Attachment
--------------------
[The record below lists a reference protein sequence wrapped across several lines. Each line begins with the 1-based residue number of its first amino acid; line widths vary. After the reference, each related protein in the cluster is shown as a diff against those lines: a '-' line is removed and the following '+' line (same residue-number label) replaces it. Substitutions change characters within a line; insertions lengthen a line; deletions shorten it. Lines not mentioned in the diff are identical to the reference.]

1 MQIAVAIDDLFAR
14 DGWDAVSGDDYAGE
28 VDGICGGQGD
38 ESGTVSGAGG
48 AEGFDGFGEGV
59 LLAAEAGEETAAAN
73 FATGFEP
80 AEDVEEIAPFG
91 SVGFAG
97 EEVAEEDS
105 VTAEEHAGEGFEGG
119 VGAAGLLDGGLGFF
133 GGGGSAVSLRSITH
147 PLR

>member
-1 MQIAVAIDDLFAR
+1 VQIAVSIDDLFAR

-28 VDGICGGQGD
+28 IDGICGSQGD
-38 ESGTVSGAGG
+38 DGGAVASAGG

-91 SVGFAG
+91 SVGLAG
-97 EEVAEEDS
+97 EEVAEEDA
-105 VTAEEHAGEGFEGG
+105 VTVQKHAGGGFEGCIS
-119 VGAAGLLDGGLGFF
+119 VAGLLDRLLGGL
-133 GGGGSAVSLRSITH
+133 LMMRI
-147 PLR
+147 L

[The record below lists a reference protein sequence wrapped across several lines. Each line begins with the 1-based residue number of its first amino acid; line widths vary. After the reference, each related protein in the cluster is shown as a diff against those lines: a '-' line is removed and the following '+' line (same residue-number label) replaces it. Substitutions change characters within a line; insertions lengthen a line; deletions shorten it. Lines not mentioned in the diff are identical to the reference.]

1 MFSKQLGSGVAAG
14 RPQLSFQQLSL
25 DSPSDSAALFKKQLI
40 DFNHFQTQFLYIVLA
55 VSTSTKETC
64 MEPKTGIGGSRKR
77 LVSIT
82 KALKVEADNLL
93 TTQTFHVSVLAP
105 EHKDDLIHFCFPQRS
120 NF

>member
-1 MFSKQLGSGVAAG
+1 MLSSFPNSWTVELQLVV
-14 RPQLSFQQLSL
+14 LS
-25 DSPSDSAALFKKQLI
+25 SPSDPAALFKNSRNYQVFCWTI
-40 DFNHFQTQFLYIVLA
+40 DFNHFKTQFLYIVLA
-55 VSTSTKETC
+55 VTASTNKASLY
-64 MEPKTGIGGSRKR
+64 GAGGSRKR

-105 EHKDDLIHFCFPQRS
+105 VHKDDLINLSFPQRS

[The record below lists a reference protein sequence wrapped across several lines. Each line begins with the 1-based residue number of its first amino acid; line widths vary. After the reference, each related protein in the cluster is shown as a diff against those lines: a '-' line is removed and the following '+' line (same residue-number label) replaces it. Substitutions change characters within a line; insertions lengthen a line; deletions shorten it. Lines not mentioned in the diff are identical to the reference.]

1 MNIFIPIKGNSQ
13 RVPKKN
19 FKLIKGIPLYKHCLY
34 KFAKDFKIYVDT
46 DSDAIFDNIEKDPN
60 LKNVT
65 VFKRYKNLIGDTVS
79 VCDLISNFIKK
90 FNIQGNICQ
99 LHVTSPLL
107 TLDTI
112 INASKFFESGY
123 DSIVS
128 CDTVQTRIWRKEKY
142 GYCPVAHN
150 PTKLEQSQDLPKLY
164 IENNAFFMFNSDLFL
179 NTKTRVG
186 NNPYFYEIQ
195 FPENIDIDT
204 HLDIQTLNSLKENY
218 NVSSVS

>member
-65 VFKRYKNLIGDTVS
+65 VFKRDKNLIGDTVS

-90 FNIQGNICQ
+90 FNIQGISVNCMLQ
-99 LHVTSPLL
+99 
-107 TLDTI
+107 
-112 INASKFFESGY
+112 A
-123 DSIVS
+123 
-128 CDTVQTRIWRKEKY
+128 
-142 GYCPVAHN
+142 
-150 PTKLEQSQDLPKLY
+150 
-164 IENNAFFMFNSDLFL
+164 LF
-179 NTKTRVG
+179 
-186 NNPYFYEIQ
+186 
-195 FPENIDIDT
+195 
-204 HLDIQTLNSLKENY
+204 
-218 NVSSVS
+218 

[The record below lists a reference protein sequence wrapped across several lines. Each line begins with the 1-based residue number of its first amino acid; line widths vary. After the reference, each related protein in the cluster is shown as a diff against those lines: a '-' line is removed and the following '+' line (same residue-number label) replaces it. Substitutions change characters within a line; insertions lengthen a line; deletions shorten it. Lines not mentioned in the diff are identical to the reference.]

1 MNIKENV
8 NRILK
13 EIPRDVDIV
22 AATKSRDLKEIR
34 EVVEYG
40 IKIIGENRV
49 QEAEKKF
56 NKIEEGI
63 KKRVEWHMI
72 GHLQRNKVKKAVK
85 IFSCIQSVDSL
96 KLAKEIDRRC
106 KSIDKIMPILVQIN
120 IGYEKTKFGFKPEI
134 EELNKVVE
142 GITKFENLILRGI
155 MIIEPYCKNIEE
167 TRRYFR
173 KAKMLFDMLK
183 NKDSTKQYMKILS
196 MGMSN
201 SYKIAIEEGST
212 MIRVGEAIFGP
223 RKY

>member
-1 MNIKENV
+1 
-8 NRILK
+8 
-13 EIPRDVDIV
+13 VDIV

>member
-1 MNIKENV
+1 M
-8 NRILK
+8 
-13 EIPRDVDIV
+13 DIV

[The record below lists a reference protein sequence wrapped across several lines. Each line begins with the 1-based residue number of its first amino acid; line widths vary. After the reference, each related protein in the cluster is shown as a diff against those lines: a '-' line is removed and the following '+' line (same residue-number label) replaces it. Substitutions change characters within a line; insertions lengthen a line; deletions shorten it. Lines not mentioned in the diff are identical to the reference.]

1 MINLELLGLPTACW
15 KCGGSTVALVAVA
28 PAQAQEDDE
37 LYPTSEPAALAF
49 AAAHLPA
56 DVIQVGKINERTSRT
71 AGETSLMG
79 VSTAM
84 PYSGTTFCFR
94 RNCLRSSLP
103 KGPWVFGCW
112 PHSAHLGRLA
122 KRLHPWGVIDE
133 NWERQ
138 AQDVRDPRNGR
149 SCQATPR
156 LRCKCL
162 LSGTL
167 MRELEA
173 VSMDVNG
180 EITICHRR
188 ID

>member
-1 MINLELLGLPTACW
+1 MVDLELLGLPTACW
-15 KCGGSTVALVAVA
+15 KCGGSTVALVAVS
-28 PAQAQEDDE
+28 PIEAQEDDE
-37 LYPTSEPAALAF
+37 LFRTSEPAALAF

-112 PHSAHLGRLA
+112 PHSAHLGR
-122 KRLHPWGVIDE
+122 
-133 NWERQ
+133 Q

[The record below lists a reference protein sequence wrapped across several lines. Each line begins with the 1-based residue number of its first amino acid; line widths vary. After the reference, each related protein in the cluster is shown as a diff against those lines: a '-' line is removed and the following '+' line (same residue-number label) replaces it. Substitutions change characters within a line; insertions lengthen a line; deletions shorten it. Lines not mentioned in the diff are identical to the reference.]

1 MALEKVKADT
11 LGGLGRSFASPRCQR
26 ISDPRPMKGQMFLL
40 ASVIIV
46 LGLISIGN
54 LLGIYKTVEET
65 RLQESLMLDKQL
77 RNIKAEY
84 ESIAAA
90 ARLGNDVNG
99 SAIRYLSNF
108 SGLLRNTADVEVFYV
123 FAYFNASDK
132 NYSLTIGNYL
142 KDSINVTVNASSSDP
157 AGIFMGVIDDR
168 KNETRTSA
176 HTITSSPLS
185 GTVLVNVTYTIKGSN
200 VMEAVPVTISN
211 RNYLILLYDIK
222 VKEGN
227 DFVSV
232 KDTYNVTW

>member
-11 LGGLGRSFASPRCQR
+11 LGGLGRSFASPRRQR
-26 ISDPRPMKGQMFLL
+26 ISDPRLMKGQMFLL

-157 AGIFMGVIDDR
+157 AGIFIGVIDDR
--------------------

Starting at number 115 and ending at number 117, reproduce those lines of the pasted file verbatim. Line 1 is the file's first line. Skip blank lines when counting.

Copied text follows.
+218 

[The record below lists a reference protein sequence wrapped across several lines. Each line begins with the 1-based residue number of its first amino acid; line widths vary. After the reference, each related protein in the cluster is shown as a diff against those lines: a '-' line is removed and the following '+' line (same residue-number label) replaces it. Substitutions change characters within a line; insertions lengthen a line; deletions shorten it. Lines not mentioned in the diff are identical to the reference.]

1 MNIKENV